A father’s love and an orphan heart.
Name: Sts. Patrick and St. Joseph
Lived: 386-46; Biblical times
Feast Days: March 17 (Patrick) and 19
Can you celebrate St. Patrick without thinking of St. Joseph? You shouldn’t! The Solemnity of Joseph, husband of Mary, March 19, great feast for Italians, is in many ways outshone in the US by the green of St. Patrick’s Day, March 17. There’s much more to be said about both, but each was a missioner, in his own way.
Who was the greatest missioner if not Jesus himself! Did he learn that somewhere? We speak of St. Joseph as an adoptive father, and we all know full well what influence all parents have on their children. As Jesus grew from babe to boyhood and beyond, there was Joseph, showing him the ropes; Joseph the dreamer, who listened to angels at night and went to faraway places to protect his family.
Yes, Joseph was a tradesman, whom young Jesus surely helped; but also Joseph was the man of vision who taught his son how to be open to the world. In that sense, any father of a missioner plays a role in developing a missionary spirit among his household. We just don’t often give St. Joseph much credit for being anything but quiet!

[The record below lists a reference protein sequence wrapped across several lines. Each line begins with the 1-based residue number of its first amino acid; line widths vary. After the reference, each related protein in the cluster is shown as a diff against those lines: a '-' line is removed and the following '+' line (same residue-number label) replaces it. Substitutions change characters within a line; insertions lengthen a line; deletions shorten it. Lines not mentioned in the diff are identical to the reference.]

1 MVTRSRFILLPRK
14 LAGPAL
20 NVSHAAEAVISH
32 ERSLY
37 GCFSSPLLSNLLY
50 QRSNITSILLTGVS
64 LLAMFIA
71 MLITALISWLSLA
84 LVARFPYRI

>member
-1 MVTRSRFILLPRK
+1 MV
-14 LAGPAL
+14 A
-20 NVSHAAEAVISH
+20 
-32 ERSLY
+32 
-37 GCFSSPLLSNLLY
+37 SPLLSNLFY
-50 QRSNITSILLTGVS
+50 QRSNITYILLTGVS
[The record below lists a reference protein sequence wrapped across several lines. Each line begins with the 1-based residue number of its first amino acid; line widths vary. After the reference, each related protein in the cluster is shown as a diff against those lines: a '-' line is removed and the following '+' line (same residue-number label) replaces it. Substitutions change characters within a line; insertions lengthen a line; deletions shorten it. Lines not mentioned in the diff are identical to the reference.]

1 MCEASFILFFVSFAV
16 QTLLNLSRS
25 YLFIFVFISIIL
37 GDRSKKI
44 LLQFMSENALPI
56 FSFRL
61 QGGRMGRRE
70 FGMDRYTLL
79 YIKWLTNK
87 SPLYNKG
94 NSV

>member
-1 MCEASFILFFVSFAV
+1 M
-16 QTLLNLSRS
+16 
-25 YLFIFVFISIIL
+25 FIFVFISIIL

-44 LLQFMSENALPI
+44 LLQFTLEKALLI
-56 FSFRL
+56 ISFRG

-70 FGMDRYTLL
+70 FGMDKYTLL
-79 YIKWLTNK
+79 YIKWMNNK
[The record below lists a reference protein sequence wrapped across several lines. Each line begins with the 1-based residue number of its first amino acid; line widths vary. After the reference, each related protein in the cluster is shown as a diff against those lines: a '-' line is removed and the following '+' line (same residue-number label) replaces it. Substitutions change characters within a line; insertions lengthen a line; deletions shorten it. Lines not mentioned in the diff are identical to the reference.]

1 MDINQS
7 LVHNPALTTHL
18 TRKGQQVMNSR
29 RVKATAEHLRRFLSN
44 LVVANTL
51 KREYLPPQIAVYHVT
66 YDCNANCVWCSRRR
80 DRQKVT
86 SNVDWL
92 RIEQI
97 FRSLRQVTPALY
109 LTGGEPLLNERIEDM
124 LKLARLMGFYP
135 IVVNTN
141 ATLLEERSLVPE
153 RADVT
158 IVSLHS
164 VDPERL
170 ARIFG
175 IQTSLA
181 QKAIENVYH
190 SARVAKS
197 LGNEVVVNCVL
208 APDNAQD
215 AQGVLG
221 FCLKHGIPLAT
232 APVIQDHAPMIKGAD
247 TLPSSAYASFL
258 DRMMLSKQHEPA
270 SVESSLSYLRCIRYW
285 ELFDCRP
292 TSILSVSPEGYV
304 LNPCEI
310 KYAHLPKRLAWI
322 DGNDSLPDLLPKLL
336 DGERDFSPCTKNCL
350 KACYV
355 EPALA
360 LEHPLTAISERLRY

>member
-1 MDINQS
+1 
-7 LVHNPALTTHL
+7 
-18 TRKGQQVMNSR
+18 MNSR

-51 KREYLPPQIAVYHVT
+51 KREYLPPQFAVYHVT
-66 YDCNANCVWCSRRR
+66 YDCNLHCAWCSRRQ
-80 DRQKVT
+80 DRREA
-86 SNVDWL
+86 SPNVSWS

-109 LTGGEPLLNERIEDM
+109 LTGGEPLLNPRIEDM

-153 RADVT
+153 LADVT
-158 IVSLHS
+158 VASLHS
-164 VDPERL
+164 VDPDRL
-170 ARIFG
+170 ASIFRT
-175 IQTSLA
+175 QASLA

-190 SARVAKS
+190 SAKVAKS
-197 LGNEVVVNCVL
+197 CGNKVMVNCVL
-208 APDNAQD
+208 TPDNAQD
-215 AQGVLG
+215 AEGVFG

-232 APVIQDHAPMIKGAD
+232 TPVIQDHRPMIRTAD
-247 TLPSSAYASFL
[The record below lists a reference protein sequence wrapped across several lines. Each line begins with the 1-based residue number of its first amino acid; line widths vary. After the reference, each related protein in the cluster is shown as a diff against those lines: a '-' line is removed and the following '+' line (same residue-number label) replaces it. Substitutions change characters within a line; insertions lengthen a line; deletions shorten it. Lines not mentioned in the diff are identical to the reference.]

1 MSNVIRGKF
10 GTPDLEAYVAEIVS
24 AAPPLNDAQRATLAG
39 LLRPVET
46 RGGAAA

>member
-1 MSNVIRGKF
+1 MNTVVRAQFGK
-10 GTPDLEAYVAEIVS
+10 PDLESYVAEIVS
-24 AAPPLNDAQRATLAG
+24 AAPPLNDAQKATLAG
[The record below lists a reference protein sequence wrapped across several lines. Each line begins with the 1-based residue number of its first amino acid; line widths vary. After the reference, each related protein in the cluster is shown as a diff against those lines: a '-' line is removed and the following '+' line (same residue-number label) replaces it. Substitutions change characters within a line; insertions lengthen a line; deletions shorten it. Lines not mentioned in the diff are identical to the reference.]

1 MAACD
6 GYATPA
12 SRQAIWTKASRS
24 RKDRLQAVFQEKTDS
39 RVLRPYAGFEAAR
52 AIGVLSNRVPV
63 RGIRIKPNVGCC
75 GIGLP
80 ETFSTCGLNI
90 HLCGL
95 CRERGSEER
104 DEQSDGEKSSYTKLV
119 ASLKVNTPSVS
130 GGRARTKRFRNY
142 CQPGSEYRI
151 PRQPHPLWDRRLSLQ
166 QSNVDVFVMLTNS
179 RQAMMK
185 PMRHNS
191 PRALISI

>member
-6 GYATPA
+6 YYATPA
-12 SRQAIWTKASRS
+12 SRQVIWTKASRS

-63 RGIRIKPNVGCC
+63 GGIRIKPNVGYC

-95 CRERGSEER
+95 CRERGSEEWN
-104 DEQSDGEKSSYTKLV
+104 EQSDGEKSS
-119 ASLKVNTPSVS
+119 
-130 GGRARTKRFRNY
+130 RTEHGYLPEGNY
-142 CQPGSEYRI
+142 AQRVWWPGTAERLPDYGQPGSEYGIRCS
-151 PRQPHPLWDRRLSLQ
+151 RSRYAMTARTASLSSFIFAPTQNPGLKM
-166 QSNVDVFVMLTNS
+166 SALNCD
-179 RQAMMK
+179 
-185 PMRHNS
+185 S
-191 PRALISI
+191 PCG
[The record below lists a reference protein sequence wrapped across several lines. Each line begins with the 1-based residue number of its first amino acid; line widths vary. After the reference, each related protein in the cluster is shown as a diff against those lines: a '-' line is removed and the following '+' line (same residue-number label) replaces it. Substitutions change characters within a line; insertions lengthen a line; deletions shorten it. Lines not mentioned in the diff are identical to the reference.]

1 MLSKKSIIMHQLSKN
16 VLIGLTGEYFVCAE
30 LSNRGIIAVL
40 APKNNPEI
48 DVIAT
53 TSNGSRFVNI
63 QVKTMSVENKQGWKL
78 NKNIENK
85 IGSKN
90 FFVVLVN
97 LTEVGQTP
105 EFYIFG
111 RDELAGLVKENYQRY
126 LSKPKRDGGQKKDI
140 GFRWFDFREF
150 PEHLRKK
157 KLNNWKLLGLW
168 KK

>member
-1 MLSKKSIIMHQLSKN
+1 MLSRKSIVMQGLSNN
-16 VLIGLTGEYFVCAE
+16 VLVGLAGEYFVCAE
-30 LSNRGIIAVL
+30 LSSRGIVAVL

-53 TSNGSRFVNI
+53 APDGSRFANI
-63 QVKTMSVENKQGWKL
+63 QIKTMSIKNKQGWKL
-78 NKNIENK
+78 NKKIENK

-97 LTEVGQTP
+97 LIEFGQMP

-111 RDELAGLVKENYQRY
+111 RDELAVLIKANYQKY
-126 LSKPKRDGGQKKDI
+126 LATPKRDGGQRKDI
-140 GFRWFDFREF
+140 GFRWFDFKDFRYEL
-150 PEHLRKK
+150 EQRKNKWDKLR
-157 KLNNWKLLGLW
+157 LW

St. Patrick, of course, is readily seen as a missioner. We know that he made it his life’s work to bring the Church to the people of Ireland. He was born into a well-to-do Roman family in Britain, in the late fourth century. At age 16 he was kidnapped by Irish pirates and sold into slavery. Now an orphan of sorts, he herded sheep and learned they ways of the Irish. His master was a Druid priest. Over his six years of captivity Patrick deepened his love of Christianity, and became determined to bring Christianity to the Irish people.
He did just that. Like St. Joseph, Patrick listened to dreams. A voice promised him he would find his way home if he escaped. He did so, persuading a crew to take him across the waters, then wandered hundreds of miles back to his family. Later he entered seminary. Eventually he was ordained bishop and sent by Pope Celestine to convert Ireland. The rest, as they say, is history. Using the great skill of successful missioners, he took his deep knowledge of local culture and was able to help people understand how Christianity would fulfill their deepest longings. He systematically worked the rest of his life establishing churches and church leadership.
Dream-following, missioner spirit, truly called in mysterious ways, St. Joseph and St. Patrick have more in common than we might have thought!
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